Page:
Python is now regarded as the primary programming language in schools and colleges because of all the applications it has in fields like artificial intelligence, deep learning, data science, etc. Schools and universities cannot afford to stop teaching Python since it has now integrated so deeply into the development community.

By attracting more Python programmers and developers, it is accelerating the language’s development and expansion.


The availability of several tools and modules in the Python programming language makes the automation of activities much easier. It is astounding to learn that with only the essential Python programs, one may easily achieve a high level of automation.

Amd Says More Windows 8 Tablets With Its Chips Coming

Advanced Micro Devices hopes to brush off a slow start to compete against ARM and Intel in the Windows 8 tablet market through new customer announcements and future chips.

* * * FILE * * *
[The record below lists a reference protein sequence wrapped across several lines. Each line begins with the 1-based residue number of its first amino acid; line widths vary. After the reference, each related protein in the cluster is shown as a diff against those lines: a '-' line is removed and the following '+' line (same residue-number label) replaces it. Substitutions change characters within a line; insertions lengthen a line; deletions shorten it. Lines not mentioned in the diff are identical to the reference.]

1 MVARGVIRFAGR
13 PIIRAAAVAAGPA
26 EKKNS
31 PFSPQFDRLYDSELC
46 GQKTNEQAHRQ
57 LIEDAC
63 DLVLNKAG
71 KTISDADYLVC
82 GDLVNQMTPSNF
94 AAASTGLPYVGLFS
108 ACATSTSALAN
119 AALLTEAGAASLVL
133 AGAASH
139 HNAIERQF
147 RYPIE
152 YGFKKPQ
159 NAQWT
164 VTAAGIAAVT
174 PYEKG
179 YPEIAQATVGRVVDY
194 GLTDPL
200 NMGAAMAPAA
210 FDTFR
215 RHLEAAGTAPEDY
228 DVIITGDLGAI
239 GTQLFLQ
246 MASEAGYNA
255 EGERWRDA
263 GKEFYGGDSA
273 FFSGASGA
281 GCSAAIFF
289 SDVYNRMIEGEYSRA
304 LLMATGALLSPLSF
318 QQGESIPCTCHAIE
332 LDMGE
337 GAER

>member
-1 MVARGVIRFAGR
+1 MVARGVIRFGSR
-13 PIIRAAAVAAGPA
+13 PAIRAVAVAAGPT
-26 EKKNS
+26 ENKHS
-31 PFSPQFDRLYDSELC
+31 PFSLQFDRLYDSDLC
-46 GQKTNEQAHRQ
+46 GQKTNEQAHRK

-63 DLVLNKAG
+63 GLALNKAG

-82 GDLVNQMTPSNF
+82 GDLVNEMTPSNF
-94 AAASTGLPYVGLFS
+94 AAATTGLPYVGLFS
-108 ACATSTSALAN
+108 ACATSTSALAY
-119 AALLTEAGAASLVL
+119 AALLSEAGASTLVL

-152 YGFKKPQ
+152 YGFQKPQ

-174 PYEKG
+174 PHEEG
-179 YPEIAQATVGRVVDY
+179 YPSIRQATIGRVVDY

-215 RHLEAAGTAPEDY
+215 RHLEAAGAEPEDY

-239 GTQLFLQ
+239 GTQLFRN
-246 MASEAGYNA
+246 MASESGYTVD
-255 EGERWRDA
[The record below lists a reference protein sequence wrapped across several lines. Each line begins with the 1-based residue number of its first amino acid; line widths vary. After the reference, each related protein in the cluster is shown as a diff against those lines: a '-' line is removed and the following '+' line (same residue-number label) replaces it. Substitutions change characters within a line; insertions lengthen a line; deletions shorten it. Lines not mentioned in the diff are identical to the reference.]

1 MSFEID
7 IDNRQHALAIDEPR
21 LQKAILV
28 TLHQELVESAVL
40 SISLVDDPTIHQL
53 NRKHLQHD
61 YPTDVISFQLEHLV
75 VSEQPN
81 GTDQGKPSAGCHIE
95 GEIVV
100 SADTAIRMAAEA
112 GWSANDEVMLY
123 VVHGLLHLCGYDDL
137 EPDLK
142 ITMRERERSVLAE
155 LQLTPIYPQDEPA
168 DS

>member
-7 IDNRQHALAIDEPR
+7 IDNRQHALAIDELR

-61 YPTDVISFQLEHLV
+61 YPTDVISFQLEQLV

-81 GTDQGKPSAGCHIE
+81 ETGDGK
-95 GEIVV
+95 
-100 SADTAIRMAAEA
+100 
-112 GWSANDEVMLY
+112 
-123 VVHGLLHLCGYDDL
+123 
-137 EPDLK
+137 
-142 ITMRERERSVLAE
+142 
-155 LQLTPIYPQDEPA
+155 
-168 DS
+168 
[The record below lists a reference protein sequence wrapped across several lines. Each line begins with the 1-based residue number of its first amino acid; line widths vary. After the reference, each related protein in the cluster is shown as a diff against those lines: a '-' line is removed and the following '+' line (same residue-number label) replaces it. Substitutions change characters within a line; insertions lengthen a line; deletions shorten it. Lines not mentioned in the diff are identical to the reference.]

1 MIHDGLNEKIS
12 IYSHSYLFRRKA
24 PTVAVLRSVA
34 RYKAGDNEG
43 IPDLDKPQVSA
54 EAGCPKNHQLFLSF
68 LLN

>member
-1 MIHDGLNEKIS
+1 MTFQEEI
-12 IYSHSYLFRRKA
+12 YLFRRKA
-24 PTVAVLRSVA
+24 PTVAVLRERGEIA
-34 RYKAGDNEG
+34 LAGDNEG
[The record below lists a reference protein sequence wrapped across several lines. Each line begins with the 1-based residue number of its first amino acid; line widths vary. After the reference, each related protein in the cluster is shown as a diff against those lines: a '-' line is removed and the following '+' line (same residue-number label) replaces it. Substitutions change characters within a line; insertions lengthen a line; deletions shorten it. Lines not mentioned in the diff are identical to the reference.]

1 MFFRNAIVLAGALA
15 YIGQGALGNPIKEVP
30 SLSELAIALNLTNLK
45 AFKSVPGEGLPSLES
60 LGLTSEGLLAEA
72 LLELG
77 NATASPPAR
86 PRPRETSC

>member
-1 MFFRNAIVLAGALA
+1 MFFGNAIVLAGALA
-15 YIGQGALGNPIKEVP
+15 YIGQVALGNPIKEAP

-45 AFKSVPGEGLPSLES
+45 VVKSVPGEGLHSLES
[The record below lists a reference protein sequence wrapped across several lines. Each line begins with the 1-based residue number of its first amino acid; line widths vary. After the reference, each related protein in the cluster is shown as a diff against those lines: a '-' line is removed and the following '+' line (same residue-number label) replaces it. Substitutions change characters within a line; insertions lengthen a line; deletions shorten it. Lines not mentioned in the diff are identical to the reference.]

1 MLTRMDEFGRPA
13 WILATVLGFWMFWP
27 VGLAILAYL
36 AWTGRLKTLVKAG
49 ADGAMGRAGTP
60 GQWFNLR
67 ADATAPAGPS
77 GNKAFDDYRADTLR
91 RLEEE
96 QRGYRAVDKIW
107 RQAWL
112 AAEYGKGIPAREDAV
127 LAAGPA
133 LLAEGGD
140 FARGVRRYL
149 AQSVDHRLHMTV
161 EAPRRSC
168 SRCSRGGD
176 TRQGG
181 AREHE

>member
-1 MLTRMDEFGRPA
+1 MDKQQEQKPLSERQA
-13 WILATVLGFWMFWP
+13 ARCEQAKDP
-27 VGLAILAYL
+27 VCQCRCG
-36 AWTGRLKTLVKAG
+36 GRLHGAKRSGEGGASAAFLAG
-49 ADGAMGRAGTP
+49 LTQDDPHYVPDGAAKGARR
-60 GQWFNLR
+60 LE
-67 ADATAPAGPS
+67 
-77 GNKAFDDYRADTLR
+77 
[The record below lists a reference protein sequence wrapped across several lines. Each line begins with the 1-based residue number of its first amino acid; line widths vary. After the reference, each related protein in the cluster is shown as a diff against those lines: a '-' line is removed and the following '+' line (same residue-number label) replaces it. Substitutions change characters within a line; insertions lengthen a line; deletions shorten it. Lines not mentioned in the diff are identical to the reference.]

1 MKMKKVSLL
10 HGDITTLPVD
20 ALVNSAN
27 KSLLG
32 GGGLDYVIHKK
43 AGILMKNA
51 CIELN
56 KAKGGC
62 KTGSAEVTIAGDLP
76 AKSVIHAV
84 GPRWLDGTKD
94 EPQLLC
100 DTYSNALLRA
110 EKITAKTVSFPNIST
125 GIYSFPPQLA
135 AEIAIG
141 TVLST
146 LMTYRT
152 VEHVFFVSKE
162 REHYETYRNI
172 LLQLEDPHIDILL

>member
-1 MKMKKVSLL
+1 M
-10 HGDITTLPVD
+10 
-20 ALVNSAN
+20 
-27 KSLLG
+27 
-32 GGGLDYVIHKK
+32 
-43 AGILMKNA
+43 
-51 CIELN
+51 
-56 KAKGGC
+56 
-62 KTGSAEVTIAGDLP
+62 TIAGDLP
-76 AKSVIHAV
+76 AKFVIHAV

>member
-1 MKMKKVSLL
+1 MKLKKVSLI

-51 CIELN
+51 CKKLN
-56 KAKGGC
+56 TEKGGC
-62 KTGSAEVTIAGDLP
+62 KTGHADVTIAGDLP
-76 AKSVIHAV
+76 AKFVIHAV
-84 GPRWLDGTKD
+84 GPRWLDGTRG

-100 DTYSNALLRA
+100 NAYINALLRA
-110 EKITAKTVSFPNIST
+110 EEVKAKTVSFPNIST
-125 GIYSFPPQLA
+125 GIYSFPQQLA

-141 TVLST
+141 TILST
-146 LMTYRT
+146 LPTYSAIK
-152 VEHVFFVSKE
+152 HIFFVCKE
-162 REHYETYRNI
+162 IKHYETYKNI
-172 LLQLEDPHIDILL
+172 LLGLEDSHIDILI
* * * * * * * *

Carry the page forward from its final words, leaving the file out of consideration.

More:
The company will announce between six to 10 tablets for its Z-60 tablet chip, which is code-named Hondo and was announced earlier this month, said John Taylor, director of marketing at AMD. The new tablets will be announced by January next year, around the time of the Consumer Electronics Show in Las Vegas, where some of the top electronics makers show off their latest wares.

Currently only one tablet, Fujitsu’s Stylistic Q572, has been introduced with the dual-core Z-60 chip. The Windows 8 tablet has a 10-inch screen, two cameras, a removable battery and weighs 748 grams, which is heavier than many of the Windows 8 tablets, which weigh between 500 grams and 700 grams. The tablet’s price is 90,800 yen (US$1,136), and will become available at the end of November.

AMD is also looking forward to the new tablet chips, Kabini and Tamesh, which will have between two and four CPU cores and next-generation graphics cores. The new chips will be released next year and bring better performance and battery life to tablets. Earlier this year the company ripped up its old chip roadmap and introduced a new strategy for tablet, server and PC chips. Hondo is based on the company’s old chip roadmap, but the newer tablet chips next year will have the faster and more power-efficient Jaguar CPU core, which is part of the new chip roadmap.